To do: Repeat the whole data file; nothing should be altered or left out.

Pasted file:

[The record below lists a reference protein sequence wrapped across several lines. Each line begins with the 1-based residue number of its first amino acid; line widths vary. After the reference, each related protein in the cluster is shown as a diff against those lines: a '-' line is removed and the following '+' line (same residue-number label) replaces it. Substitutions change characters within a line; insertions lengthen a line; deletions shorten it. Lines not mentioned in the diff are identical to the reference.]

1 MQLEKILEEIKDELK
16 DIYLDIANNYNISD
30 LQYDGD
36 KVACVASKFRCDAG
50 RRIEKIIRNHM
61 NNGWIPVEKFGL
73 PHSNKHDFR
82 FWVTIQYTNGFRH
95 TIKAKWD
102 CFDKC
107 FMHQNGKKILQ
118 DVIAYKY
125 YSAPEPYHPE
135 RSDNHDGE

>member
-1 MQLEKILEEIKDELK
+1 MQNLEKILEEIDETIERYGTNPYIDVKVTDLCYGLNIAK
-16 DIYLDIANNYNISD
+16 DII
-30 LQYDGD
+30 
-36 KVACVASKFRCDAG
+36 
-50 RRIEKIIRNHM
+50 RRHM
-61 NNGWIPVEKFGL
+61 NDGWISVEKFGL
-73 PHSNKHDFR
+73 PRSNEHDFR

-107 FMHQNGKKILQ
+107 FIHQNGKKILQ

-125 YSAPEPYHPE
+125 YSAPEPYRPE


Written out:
[The record below lists a reference protein sequence wrapped across several lines. Each line begins with the 1-based residue number of its first amino acid; line widths vary. After the reference, each related protein in the cluster is shown as a diff against those lines: a '-' line is removed and the following '+' line (same residue-number label) replaces it. Substitutions change characters within a line; insertions lengthen a line; deletions shorten it. Lines not mentioned in the diff are identical to the reference.]

1 MQLEKILEEIKDELK
16 DIYLDIANNYNISD
30 LQYDGD
36 KVACVASKFRCDAG
50 RRIEKIIRNHM
61 NNGWIPVEKFGL
73 PHSNKHDFR
82 FWVTIQYTNGFRH
95 TIKAKWD
102 CFDKC
107 FMHQNGKKILQ
118 DVIAYKY
125 YSAPEPYHPE
135 RSDNHDGE

>member
-1 MQLEKILEEIKDELK
+1 MQNLEKILEEIDETIERYGTNPYIDVKVTDLCYGLNIAK
-16 DIYLDIANNYNISD
+16 DII
-30 LQYDGD
+30 
-36 KVACVASKFRCDAG
+36 
-50 RRIEKIIRNHM
+50 RRHM
-61 NNGWIPVEKFGL
+61 NDGWISVEKFGL
-73 PHSNKHDFR
+73 PRSNEHDFR

-107 FMHQNGKKILQ
+107 FIHQNGKKILQ

-125 YSAPEPYHPE
+125 YSAPEPYRPE